~Punch Nigeria. WEDNESDAY, SEPTEMBER 5, 2018.
|Dr Rotimi Adesanya|
About 95 per cent of Nigerians are Rhesus Disease positive. The remaining five per cent are RhD
negative. There is a need to encourage parents, especially mothers, to know their blood groups and Rhesus factors because it could help to reduce or prevent cases of mortality.
I have on several occasions seen patients request information on their blood groups. Not one person ever mentioned his Rhesus factor as the reason making the request.
A popular Chinese proverb says "The beginning of health is to know the disease". This explains why it is important for everybody to be aware of this condition.
There are several different types of human blood. The four main blood groups are:
blood group A
blood group B
blood group AB
blood group O
Each of these blood groups can either be RhD positive or RhD negative. The RhD is a protein that is either present or absent on the surface of the red blood cells. This is indicated by a plus sign + or a minus sign -. The blood type O+ means that the blood is type O and each blood cell has RhD positive.
A simple blood test can tell if a woman is RhD negative. Every woman should be tested at her first prenatal visit, or before pregnancy, to find out if she is Rh-negative. The RhD negative gene is recessive, while the RhD positive gene is dominant. This means that there is a chance that a woman who is RhD negative will give birth to a RhD positive child.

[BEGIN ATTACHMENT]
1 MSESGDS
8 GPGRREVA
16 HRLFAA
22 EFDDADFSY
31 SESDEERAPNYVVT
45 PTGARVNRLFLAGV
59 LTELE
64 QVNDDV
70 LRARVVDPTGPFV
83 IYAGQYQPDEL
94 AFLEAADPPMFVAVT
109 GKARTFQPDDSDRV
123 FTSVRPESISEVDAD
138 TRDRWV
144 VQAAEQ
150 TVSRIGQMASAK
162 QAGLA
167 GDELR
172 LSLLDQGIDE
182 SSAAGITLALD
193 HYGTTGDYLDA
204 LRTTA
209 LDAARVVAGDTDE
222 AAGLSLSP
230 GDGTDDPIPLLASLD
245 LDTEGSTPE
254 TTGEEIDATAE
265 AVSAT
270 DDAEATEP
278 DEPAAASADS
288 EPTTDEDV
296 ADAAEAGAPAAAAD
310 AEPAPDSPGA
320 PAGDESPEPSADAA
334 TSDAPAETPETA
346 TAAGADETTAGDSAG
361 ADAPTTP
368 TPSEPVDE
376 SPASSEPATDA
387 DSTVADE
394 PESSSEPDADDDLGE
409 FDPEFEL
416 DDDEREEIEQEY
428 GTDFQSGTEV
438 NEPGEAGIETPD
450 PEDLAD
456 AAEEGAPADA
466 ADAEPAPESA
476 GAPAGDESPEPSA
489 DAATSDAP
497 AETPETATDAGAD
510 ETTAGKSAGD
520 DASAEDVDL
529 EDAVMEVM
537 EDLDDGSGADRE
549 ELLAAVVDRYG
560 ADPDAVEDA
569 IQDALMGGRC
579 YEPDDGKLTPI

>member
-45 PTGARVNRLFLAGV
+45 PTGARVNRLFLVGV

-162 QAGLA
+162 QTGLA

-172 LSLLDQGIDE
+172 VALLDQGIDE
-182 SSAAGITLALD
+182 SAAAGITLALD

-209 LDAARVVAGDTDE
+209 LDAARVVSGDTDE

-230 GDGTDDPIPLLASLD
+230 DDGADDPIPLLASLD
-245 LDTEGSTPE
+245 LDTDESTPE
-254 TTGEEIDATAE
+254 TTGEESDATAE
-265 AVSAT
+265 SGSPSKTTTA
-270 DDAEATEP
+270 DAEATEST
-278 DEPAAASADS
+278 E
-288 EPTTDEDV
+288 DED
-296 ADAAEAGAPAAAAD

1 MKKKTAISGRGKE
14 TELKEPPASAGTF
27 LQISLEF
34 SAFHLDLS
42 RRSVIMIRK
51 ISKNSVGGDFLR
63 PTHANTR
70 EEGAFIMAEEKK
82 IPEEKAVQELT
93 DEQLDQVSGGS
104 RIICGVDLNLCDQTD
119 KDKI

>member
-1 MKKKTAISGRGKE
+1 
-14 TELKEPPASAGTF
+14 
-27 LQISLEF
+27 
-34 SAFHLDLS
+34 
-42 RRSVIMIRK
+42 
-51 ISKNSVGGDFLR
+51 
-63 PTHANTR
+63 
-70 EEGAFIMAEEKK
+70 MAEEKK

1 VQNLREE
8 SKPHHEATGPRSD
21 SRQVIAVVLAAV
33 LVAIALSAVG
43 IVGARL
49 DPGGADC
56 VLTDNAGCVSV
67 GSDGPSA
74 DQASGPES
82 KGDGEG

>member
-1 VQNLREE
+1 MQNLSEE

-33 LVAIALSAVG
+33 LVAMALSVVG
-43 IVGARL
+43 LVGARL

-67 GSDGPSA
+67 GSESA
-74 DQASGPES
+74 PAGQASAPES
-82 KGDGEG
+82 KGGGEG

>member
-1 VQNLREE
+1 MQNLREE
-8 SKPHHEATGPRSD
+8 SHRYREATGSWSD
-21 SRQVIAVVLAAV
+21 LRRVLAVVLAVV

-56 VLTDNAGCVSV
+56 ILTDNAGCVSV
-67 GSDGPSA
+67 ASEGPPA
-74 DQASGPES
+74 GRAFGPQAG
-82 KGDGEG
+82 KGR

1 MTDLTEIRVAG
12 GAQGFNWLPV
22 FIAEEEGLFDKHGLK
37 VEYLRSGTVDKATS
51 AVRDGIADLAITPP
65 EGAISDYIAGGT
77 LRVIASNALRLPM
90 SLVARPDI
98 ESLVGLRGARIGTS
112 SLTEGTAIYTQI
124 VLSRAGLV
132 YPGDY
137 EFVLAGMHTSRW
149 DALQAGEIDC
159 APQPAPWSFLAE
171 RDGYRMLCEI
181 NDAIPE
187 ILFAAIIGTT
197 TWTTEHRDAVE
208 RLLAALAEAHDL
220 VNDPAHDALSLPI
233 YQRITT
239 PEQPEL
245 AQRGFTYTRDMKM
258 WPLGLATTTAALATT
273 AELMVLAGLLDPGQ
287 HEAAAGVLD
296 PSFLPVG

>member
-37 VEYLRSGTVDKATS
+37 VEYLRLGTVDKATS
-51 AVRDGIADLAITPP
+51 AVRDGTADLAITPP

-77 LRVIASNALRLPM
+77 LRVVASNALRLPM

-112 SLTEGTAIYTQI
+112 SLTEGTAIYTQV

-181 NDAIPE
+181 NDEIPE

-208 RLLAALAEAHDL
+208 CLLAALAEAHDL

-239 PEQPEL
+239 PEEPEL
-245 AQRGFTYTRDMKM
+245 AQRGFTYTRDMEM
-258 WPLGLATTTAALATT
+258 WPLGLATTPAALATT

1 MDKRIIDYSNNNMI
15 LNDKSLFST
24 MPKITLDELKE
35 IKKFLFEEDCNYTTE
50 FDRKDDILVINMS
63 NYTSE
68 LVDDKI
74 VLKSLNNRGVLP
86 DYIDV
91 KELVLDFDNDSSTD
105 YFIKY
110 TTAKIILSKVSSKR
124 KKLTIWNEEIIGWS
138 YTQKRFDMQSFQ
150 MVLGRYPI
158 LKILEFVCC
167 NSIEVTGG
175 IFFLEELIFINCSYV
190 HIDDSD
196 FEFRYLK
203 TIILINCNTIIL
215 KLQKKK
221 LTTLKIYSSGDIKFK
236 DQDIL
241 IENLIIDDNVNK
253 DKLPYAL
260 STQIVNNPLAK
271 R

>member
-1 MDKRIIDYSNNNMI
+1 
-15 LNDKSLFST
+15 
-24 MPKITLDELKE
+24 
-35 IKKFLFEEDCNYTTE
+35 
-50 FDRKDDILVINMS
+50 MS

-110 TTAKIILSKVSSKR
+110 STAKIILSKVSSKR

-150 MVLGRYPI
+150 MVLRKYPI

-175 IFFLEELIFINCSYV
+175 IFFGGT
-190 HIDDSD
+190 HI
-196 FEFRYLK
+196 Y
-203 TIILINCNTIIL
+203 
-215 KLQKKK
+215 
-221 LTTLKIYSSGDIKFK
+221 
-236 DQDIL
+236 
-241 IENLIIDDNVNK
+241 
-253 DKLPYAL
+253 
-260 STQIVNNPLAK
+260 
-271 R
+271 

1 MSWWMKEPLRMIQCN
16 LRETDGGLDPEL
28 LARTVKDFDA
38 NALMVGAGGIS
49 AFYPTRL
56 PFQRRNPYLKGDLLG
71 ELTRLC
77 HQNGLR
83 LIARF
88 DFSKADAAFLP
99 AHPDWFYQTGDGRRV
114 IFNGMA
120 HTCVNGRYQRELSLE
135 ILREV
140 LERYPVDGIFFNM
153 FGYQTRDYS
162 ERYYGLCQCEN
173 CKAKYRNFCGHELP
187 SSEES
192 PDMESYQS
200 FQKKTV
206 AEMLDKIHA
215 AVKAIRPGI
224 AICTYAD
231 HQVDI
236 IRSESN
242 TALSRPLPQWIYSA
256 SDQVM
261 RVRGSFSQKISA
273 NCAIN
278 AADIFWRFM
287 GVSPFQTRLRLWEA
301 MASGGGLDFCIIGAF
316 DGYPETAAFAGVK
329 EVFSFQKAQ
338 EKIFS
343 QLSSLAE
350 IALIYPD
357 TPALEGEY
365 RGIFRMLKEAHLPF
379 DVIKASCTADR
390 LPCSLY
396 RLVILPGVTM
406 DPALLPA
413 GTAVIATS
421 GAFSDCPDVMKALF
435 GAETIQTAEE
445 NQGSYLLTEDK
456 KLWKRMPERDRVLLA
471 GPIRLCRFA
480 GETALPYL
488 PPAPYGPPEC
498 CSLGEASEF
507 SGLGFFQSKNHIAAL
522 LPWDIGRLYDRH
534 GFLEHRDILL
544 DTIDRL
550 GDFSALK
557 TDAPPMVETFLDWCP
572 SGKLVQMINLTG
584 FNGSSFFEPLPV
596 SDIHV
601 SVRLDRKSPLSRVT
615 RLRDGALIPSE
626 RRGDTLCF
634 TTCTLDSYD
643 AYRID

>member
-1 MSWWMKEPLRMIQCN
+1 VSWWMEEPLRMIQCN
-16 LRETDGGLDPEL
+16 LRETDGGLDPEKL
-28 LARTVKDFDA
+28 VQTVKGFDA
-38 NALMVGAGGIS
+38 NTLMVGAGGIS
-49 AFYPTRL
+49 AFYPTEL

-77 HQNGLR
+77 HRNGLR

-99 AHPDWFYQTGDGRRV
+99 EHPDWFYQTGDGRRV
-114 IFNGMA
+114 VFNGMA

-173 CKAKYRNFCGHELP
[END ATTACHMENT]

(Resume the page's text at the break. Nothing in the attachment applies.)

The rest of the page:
A person who is RhD negative may have an immune reaction if RhD positive blood cells enter his bloodstream. A pregnant woman's body considers the RhD positive cells a threat and it mounts an immune system response. Her immune system makes antibodies, also known as anti-RhD antibodies, against the cells. If the woman conceives another RhD-positive baby, her anti-D antibodies will attack her unborn baby's red blood cells. Such complication is also known as the Haemolytic disease of the newborn.
The Rhesus disease destroys foetal red blood cells. It was once considered to be a leading cause of foetal and newborn deaths. Without treatment, severely affected foetuses are often stillborn.
In the newborn, Rh disease can result in jaundice (yellowing of the skin and eyes), anaemia, brain damage, heart failure and death. It can also affect the mother's mental state. Most mothers are always depressed after such a loss.